Torpedo Definition

torpedoed, torpedoes, torpedoing
Webster's New World
A large, cigar-shaped, self-propelled underwater projectile for launching against enemy ships from a submarine, airplane, etc.: it is detonated by contact, sound, etc.
Webster's New World
A metal case containing explosives, esp. one used as an underwater mine.
Webster's New World
An explosive cartridge or a flare, placed on a railroad track and detonated by a train wheel as a signal to the crew.
Webster's New World
A small firework consisting of gravel wrapped in tissue paper with a percussion cap that explodes when thrown against a hard surface.
American Heritage
torpedoed, torpedoing
To attack, damage, or destroy with or as with a torpedo.
Webster's New World
To destroy decisively; wreck.
Torpedo efforts at reform.
American Heritage

To send a torpedo, usually from a submarine, that explodes below the waterline of the target ship.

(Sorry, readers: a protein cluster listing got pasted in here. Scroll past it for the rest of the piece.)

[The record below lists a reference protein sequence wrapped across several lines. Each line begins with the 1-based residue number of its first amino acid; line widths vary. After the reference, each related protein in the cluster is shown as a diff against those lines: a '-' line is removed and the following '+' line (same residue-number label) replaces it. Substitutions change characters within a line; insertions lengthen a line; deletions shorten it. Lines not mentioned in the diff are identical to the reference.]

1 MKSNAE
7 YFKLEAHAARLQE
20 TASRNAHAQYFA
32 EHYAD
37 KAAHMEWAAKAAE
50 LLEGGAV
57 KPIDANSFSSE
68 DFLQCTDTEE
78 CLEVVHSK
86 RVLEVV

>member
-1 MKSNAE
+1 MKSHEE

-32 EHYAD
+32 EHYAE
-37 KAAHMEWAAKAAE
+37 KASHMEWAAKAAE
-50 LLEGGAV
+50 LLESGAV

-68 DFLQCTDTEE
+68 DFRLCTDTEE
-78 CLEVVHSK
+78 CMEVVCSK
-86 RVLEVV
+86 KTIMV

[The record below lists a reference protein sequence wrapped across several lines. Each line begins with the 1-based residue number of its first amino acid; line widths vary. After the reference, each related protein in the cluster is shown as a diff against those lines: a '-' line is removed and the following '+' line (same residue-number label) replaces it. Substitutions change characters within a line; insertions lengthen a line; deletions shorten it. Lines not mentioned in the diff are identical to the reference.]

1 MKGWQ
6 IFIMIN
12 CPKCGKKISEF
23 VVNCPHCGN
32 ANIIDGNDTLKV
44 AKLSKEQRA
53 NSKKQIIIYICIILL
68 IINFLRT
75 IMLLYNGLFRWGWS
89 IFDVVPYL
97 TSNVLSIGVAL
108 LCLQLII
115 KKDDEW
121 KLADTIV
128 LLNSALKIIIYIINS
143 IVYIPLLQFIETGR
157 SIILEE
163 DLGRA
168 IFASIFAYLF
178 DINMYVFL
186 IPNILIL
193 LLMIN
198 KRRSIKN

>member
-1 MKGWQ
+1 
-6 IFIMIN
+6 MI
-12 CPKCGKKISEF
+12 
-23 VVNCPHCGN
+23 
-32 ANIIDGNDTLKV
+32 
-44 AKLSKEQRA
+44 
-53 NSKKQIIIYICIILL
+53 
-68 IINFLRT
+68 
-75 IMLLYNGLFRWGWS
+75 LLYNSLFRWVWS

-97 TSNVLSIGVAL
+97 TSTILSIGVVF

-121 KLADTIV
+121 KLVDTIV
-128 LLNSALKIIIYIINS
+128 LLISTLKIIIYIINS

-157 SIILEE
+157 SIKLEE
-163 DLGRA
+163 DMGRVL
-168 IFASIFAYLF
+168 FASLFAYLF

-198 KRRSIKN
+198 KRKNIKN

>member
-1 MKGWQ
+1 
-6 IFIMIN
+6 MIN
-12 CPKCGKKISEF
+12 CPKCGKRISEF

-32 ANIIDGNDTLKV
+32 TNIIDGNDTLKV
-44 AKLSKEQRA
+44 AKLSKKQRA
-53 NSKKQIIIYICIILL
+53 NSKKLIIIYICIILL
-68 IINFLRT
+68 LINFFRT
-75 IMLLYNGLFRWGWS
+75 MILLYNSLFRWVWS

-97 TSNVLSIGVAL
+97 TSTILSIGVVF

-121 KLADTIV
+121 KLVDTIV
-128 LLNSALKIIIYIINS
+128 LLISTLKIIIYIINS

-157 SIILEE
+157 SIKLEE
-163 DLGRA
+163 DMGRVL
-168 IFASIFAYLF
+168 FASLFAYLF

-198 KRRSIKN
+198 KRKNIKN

Other Word Forms of Torpedo


torpedoes, torpedos

Origin of Torpedo

  • From Latin torpÄ“dō (“a torpedo fish"), from torpÄ“dō (“numbness, torpidity, electric ray"), from torpeō (“I am stiff, numb, torpid; I am astounded; I am inactive") and -dō (“noun suffix"), from Proto-Indo-European *ster (“stiff"), see also Old English steorfan (“to die"), Ancient Greek στερεός (stereos, “solid"), Lithuanian tirpstu (“to become rigid"), Old Church Slavonic трупети (trupeti)

    From Wiktionary

  • Latin torpēdō numbness, electric ray from torpēre to be stiff ster-1 in Indo-European roots

    From American Heritage Dictionary of the English Language, 5th Edition

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